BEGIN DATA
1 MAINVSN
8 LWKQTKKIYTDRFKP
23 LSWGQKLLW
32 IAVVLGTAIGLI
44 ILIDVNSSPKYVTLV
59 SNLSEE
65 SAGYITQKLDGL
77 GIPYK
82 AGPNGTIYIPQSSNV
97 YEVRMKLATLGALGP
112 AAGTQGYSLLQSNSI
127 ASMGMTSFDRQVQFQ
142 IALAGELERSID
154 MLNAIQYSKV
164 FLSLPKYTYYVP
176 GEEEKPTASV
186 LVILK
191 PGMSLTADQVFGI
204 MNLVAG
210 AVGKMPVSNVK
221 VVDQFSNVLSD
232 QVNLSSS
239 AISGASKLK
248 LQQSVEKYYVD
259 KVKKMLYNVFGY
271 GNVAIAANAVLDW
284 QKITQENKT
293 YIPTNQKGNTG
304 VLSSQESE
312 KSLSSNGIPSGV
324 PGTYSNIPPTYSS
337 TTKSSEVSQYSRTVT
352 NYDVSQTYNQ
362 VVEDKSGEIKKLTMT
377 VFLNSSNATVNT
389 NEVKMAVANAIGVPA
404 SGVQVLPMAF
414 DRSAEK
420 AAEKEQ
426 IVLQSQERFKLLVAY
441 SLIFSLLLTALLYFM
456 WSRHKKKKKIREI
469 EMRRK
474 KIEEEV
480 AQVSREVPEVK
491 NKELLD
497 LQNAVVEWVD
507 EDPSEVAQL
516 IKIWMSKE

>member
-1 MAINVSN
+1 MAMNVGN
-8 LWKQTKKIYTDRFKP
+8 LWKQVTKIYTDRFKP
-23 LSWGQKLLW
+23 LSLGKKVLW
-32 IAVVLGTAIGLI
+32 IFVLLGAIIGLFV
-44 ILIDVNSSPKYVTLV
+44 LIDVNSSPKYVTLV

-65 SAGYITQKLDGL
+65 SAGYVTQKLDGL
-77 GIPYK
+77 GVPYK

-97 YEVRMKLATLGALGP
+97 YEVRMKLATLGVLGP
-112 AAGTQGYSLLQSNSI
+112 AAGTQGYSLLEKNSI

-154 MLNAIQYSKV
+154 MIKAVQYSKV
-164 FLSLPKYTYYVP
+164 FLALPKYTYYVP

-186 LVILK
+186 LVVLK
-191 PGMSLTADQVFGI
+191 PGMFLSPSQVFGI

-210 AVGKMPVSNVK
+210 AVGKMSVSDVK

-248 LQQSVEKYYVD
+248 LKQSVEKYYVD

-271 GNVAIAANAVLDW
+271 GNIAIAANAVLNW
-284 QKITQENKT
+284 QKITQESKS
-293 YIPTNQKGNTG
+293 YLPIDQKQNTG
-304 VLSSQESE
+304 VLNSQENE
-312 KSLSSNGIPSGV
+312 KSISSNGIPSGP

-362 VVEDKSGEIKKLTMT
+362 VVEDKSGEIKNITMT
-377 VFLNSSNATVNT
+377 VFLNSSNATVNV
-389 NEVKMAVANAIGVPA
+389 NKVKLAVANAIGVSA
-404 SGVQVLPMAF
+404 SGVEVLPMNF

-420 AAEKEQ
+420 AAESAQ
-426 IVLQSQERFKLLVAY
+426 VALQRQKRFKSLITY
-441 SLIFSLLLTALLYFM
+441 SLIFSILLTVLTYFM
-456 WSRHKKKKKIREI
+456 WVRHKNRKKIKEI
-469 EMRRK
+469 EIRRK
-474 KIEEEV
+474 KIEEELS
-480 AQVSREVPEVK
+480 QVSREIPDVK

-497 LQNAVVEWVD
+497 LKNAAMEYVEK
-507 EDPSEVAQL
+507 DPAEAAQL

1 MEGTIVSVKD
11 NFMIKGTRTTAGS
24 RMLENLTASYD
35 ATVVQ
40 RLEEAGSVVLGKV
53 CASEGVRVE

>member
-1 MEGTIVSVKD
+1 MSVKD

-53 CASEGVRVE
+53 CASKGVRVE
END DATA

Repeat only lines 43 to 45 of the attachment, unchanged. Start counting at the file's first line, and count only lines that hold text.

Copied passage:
469 EMRRK
474 KIEEEV
480 AQVSREVPEVK